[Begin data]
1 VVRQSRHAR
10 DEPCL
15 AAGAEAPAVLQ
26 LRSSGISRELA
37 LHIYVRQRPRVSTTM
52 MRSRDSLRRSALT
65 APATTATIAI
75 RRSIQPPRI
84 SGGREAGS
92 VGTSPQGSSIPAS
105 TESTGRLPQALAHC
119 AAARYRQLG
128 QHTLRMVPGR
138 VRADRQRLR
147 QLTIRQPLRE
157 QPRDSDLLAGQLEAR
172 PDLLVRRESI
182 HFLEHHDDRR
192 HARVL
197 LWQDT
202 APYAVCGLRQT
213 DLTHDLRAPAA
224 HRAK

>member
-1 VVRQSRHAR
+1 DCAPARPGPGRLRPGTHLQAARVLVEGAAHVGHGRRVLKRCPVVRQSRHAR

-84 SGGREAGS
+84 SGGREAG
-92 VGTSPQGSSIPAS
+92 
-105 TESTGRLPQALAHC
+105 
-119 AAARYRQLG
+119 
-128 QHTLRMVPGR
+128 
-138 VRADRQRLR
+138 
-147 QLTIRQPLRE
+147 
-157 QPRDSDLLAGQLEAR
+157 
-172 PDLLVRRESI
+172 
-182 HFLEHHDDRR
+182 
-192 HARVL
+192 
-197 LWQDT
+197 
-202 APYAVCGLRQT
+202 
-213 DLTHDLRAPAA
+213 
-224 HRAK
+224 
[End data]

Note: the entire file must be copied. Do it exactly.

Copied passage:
1 VVRQSRHAR
10 DEPCL
15 AAGAEAPAVLQ
26 LRSSGISRELA
37 LHIYVRQRPRVSTTM
52 MRSRDSLRRSALT
65 APATTATIAI
75 RRSIQPPRI
84 SGGREAGS
92 VGTSPQGSSIPAS
105 TESTGRLPQALAHC
119 AAARYRQLG
128 QHTLRMVPGR
138 VRADRQRLR
147 QLTIRQPLRE
157 QPRDSDLLAGQLEAR
172 PDLLVRRESI
182 HFLEHHDDRR
192 HARVL
197 LWQDT
202 APYAVCGLRQT
213 DLTHDLRAPAA
224 HRAK

>member
-1 VVRQSRHAR
+1 DCAPARPGPGRLRPGTHLQAARVLVEGAAHVGHGRRVLKRCPVVRQSRHAR

-84 SGGREAGS
+84 SGGREAG
-92 VGTSPQGSSIPAS
+92 
-105 TESTGRLPQALAHC
+105 
-119 AAARYRQLG
+119 
-128 QHTLRMVPGR
+128 
-138 VRADRQRLR
+138 
-147 QLTIRQPLRE
+147 
-157 QPRDSDLLAGQLEAR
+157 
-172 PDLLVRRESI
+172 
-182 HFLEHHDDRR
+182 
-192 HARVL
+192 
-197 LWQDT
+197 
-202 APYAVCGLRQT
+202 
-213 DLTHDLRAPAA
+213 
-224 HRAK
+224 